Senate Denies “End the Shutdown and Secure the Border Act”
Senate Denies “End the Shutdown and Secure the Border Act”
January 28, 2019
Last week, Senate Republicans introduced the “End the Shutdown and Secure the Border Act.” The bill’s contents both provided President Trump with his requested border wall funds as well as altering other significant areas of immigration law. If passed, the measure would have radically altered immigration options for millions of people across America. Luckily, the bill failed to garner the 60 votes required to advance in the Senate.
After the failure of both this act and the Democrat’s proposed option, the government shutdown appeared likely to continue for an unforeseen amount of time. Though on Friday, the president surprised the nation by agreeing to reopen the government for three weeks while funding negotiations continued. This move allowed the roughly 800,000 federal workers either furloughed or forced to work without pay to receive appropriate compensation. While the government shutdown has temporarily ended, the consequences will likely be felt for months or years to come.
This article reviews the current state of the government shutdown, as well as the failure of the “End the Shutdown and Secure the Border Act.” The Republican-backed bill’s denial was a victory for immigrants across the United States (U.S.). Finally, this article will also discuss future implications of the temporary shutdown.
You can read our previous articles about the government shutdown and its consequences for immigrants here and here.
Government Shutdown Makes History
On December 22, 2018, President Trump enacted a partial government shutdown to attempt to force Congress to fund his border wall. At that time, the president had requested, yet failed to receive, $5.7 billion in funding for his planned wall between the U.S. and Mexico. What seemed unlikely to stretch for weeks ended up being the longest shutdown in U.S. history, lasting 35 days.
During that time, the president met often with Congressional Democratic leaders, including Nancy Pelosi and Chuck Schumer. Despite these regular meetings, the stalemate continued. Each day that passed cost the government and the American people. Eventually, the president agreed to end the shutdown temporarily after a strong defeat of the Repulicans’ shutdown bill in the Senate. Yet, significant damage has already been done.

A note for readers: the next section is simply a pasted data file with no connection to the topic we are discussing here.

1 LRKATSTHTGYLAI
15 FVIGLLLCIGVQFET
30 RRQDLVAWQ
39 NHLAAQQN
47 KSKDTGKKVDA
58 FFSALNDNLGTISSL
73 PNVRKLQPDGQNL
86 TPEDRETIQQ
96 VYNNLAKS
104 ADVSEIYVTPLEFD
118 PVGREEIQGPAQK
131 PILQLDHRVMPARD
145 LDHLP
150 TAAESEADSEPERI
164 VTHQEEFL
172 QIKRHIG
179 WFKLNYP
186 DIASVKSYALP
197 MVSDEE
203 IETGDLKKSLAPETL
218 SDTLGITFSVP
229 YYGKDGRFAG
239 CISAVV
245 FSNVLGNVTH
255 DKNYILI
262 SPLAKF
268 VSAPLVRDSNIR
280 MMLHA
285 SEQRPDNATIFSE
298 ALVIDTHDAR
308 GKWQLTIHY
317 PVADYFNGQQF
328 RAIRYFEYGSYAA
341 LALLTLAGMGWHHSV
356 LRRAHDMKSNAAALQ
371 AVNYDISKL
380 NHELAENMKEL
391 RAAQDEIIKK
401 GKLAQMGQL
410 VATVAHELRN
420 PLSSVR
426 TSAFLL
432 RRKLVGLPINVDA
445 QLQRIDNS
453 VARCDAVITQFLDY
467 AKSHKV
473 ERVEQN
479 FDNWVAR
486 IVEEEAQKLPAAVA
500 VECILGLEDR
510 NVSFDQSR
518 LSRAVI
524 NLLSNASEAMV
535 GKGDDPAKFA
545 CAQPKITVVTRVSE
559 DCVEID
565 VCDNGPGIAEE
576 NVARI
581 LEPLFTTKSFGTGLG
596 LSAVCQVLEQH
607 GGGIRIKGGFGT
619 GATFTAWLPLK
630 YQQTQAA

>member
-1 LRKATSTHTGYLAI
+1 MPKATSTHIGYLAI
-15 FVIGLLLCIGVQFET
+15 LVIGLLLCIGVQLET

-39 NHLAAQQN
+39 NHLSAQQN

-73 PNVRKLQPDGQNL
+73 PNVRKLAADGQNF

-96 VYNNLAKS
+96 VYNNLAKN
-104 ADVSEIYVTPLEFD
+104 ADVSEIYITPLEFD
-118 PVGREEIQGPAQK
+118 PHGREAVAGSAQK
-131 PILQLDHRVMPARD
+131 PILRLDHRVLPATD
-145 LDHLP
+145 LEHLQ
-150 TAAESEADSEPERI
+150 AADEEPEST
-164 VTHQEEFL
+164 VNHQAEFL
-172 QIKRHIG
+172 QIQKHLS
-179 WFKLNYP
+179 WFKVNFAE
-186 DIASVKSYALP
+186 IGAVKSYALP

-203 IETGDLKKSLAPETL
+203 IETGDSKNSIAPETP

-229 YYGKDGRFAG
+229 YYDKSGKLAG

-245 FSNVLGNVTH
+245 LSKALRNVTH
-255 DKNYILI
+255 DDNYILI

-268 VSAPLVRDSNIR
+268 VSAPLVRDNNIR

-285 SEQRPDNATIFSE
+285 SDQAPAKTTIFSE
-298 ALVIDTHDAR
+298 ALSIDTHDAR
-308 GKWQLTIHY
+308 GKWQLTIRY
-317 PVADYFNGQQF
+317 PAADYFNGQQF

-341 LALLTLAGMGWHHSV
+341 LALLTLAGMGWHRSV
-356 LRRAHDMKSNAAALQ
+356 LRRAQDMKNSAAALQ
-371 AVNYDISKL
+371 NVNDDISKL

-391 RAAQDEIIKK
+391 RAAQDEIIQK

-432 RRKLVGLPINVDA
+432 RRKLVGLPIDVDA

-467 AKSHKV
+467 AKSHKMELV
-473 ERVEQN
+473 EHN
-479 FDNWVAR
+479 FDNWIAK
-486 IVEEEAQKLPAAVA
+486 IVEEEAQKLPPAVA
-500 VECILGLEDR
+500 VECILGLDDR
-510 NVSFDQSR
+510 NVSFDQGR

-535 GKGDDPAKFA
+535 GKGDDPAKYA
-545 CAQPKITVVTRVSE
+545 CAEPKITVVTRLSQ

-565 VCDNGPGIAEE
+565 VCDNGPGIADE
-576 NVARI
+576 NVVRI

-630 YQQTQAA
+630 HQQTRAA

Considering the Consequences
First, nearly a million federal workers were furloughed or forced to work without pay for over a month. In a country where many people live “paycheck-to-paycheck,” the president’s actions were shameful as he held Americans’ livelihoods and salaries hostage. It is impossible to calculate the profound effects federal workers experienced due to such stress and frustration.
Second, the shutdown furloughed most immigration court judges and their staff. This led to a record-breaking high in case backlogs within an already overtaxed system. The backlog of cases awaiting the attention of an immigration court will likely soon pass one million. As of mid-January, those waiting already reached around 800,000. Additionally, because courts had shuttered their doors, many innocent people awaiting life-altering decisions and court dates had their appointments cancelled. A cancellation in today’s world likely means that those unlucky enough to experience them may have to wait years for another opportunity.
Finally, the Congressional Budget Office estimates that the shutdown cost the U.S. nearly $11 billion dollars. Of that, $3 billion represents a “permanent loss,” what cannot be regained by federal workers returning to their posts. Additionally, the CBO estimated that the economy will be slower than usual this year as a result of multiple economic actions, with growth likely to be near 2.3% (compared with 3.1% in 2018). The report also highlighted the plight of federal workers, stating that they “experienced the largest and most direct negative effects” due to “delayed compensation.”
Senate Republicans Introduced Bill to End Shutdown
On January 22, 2019, Senate Republicans introduced a new bill designed to mirror Trump’s January 19 proposal to end the shutdown. Unfortunately, the “End the Shutdown and Secure the Border Act” offered full requested funding ($5.7 billion) for the president’s wall. Additionally, the bill outlined drastic changes to immigration law intended to block legal immigration options for millions of people. Luckily, the bill failed in the Senate on January 24, 2019. It received 50 votes, but did not gain the required 60 to advance.
Below, we review some of ways the bill would have changed immigration law. The American Immigration Lawyers Association details the entirety of the bill’s dangerous immigration policy changes on their website. Read their report on the “End the Shutdown and Secure the Border Act” here. Information below was sourced from the AILA’s report.